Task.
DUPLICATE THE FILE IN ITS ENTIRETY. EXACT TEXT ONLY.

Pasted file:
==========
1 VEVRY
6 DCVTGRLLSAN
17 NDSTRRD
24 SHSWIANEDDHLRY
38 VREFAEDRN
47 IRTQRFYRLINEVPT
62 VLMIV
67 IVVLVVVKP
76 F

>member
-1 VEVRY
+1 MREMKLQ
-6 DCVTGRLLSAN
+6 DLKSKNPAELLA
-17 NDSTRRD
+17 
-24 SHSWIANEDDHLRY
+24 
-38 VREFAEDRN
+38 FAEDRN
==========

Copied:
1 VEVRY
6 DCVTGRLLSAN
17 NDSTRRD
24 SHSWIANEDDHLRY
38 VREFAEDRN
47 IRTQRFYRLINEVPT
62 VLMIV
67 IVVLVVVKP
76 F

>member
-1 VEVRY
+1 MREMKLQ
-6 DCVTGRLLSAN
+6 DLKSKNPAELLA
-17 NDSTRRD
+17 
-24 SHSWIANEDDHLRY
+24 
-38 VREFAEDRN
+38 FAEDRN